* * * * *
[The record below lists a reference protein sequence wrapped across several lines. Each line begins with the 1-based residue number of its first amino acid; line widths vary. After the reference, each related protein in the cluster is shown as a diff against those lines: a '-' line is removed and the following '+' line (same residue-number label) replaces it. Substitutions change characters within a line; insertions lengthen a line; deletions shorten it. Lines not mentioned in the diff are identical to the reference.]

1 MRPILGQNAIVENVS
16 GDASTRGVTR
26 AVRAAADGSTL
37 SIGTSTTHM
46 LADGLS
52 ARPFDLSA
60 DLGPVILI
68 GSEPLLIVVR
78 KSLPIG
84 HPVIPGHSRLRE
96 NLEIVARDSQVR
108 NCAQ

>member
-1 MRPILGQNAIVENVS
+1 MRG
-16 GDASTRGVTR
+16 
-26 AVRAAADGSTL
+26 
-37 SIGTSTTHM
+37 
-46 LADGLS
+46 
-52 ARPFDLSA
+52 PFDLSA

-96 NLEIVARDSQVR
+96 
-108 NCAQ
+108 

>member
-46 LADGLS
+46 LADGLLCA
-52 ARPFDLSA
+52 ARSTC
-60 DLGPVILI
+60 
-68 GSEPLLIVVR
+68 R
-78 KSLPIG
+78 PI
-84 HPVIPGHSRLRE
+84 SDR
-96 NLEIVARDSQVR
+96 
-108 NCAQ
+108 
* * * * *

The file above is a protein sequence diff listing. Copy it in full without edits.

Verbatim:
[The record below lists a reference protein sequence wrapped across several lines. Each line begins with the 1-based residue number of its first amino acid; line widths vary. After the reference, each related protein in the cluster is shown as a diff against those lines: a '-' line is removed and the following '+' line (same residue-number label) replaces it. Substitutions change characters within a line; insertions lengthen a line; deletions shorten it. Lines not mentioned in the diff are identical to the reference.]

1 MRPILGQNAIVENVS
16 GDASTRGVTR
26 AVRAAADGSTL
37 SIGTSTTHM
46 LADGLS
52 ARPFDLSA
60 DLGPVILI
68 GSEPLLIVVR
78 KSLPIG
84 HPVIPGHSRLRE
96 NLEIVARDSQVR
108 NCAQ

>member
-1 MRPILGQNAIVENVS
+1 MRG
-16 GDASTRGVTR
+16 
-26 AVRAAADGSTL
+26 
-37 SIGTSTTHM
+37 
-46 LADGLS
+46 
-52 ARPFDLSA
+52 PFDLSA

-96 NLEIVARDSQVR
+96 
-108 NCAQ
+108 

>member
-46 LADGLS
+46 LADGLLCA
-52 ARPFDLSA
+52 ARSTC
-60 DLGPVILI
+60 
-68 GSEPLLIVVR
+68 R
-78 KSLPIG
+78 PI
-84 HPVIPGHSRLRE
+84 SDR
-96 NLEIVARDSQVR
+96 
-108 NCAQ
+108 